quinta-feira, 29 de agosto de 2019

"Macao Girl" por John Thomson

Postais ilustrados cuja autoria das imagens é atribuída a John Thomson com a legenda manuscrita "Macao Girl - Hong Kong China, 1868. 
No blogue existem vários posts sobre este fotógrafo escocês que passou por Macau na segunda metade do século XIX. Sugiro ainda como leitura os livros: "Trough China with a Camera" (de 1898 escrito pelo próprio com mais de 300 páginas e mais de uma centena de imagens incluindo a que reproduzo em baixo) e um catálogo intitulado "China: Trough the lens of John Thomson", publicado em 2010.
Excerto das impressões de J. T. sobre Macau no livro de 1898:
"Macao is interesting as a Portuguese settlement, and the only one which now remains to Portugal of those which her early traders founded in China ; it can also boast of historic associations, "ivino- it a special and independent attraction. Here the poet Camoens found a retreat, and here, too, Chinnery produced a multitude of sketches and paintings, which have really had some influence on art in the South of China."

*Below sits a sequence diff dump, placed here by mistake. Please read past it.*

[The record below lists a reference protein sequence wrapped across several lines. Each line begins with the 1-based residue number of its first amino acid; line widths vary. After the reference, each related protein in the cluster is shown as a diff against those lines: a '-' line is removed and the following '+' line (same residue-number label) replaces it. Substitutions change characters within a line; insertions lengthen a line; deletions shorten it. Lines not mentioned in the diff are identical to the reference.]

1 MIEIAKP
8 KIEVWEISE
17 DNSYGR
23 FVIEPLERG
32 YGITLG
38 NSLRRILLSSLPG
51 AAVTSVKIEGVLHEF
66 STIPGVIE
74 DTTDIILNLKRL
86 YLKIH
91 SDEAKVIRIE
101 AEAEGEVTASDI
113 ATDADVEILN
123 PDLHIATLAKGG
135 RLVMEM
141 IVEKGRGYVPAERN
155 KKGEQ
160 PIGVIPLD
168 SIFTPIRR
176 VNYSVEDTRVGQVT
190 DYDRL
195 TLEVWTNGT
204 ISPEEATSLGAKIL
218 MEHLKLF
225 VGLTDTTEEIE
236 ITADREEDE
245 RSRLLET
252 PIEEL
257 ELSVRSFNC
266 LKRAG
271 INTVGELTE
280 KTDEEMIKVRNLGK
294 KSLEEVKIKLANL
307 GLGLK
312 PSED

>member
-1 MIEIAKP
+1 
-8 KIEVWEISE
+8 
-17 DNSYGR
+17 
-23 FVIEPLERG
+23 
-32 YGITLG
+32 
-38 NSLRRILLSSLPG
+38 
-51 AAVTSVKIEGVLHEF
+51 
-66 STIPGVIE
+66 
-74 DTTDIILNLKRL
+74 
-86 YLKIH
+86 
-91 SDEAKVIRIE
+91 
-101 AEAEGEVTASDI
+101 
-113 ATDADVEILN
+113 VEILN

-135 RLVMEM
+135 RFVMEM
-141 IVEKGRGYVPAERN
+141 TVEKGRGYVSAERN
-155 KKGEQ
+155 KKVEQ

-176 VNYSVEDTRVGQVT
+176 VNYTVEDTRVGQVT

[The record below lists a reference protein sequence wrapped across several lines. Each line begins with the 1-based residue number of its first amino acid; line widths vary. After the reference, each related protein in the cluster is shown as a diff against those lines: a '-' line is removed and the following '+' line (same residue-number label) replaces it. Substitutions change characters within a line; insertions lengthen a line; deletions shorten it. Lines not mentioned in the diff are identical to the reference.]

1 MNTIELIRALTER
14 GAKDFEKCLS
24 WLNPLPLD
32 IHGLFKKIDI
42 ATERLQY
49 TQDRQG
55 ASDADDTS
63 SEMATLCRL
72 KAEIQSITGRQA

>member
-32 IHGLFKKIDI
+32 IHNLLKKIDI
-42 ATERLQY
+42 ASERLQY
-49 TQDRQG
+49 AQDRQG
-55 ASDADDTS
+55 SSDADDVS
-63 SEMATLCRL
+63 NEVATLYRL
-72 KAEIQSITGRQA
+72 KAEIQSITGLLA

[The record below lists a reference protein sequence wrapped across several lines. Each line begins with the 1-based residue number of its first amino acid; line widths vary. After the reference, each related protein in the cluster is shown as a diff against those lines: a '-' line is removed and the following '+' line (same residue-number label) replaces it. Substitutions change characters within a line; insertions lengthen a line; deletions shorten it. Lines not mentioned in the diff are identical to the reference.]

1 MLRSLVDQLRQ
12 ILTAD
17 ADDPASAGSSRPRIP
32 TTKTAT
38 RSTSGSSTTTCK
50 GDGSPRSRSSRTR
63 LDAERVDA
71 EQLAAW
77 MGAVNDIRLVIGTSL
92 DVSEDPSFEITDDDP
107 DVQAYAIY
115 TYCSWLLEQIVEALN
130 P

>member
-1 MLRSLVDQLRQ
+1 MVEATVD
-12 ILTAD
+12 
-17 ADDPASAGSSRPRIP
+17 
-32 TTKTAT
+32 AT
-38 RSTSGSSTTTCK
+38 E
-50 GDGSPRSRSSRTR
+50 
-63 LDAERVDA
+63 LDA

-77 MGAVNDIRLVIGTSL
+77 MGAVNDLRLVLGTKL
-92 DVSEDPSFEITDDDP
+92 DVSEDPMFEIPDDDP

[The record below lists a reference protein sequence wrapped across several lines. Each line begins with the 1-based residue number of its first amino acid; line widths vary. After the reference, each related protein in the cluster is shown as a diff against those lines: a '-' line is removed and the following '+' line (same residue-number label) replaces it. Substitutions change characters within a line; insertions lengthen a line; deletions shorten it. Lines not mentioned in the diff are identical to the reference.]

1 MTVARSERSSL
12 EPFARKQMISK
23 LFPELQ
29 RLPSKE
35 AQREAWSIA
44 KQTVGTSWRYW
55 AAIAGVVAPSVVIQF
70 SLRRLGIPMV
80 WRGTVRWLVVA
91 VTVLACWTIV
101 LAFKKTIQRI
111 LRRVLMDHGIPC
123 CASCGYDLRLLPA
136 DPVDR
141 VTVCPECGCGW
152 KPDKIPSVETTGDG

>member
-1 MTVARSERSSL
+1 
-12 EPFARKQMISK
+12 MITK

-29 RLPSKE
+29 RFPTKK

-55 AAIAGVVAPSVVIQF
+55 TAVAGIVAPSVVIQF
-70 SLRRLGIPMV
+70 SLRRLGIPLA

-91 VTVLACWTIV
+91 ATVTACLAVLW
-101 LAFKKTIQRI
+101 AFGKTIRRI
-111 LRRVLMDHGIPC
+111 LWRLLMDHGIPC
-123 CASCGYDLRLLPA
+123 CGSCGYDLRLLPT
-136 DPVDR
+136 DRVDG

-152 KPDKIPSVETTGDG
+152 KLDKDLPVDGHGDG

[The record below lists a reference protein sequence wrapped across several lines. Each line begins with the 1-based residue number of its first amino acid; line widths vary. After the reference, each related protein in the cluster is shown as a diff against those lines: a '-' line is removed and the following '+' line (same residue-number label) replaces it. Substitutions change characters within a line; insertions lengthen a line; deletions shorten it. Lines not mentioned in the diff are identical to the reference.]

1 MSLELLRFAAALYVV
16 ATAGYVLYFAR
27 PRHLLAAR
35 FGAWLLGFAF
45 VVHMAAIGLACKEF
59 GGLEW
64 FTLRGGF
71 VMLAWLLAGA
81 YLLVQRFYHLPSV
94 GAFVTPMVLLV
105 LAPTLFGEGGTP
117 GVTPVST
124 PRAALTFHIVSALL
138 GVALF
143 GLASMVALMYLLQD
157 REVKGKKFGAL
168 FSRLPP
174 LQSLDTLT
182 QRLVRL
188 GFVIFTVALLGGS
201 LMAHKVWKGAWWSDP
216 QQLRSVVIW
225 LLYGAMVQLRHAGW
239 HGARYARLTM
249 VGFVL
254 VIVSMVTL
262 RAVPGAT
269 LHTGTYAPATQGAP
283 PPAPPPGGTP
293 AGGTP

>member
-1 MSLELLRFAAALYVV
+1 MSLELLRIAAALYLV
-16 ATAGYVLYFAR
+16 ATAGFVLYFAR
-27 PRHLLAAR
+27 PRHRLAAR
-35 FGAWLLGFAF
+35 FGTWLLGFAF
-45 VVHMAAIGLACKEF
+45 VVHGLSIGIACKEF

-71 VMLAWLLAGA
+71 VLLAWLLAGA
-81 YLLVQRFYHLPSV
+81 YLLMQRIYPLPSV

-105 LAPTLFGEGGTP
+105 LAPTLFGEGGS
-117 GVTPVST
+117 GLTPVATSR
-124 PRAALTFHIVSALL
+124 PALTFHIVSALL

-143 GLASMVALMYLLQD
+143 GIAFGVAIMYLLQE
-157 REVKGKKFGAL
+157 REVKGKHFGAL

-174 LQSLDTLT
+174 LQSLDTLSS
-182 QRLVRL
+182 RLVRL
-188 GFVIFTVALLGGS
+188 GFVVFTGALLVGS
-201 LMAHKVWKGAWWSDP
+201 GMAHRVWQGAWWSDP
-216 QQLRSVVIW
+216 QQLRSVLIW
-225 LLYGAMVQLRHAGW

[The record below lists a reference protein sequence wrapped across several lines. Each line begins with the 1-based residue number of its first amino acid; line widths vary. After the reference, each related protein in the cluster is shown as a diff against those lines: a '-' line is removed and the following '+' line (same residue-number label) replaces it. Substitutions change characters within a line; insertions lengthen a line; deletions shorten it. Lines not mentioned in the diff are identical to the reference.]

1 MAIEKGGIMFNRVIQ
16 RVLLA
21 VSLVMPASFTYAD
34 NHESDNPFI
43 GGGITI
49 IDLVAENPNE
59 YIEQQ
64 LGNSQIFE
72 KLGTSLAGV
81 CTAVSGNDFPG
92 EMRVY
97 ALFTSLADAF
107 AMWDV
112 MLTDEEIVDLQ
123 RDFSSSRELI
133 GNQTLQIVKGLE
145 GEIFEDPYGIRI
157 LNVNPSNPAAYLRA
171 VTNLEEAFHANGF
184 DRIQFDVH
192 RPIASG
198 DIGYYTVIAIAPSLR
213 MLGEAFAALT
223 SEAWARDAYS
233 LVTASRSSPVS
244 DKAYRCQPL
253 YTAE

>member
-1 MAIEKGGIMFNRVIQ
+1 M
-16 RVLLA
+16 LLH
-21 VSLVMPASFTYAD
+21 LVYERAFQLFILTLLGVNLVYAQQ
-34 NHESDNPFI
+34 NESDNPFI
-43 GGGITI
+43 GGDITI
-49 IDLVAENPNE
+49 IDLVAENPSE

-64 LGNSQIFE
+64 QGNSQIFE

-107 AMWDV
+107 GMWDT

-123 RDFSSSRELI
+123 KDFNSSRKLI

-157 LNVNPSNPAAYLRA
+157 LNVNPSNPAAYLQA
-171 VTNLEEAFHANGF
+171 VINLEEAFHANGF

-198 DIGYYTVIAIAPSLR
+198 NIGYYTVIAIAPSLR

Born two years before the invention of daguerreotype and the birth of photography, Thomson first traveled to Asia in 1862 where he set up a professional photographic studio. The local culture and the people of Asia fascinated him, and in 1868 he made his second trip, this time settling in Hong Kong. Between 1868 and 1872, Thomson made extensive trips to Guangdong, Macao (see his impressions above the photo), Fujian, Beijing, China's northeast and down the Yangtse River, covering nearly 8000 miles.
Thomson photographed a wide variety of subjects, from ethnography to antiques, beggars to princes, palaces to monasteries, villages to large rivers. He was one of the first Westerners to photograph Beijing and its surrounding areas, including famous historical sites like the Great Wall of China and the tombs of the emperors of the Ming Dynasty. The photos appeared in publications at the time like China Magazine, and were included in his book "Through China with a Camera", which he published upon his return to London in 1898. There is also a catalogue with J. T. photos published in 2010 by Betty Yao:  "China: Through the Lens of John Thomson (1868-1872)"

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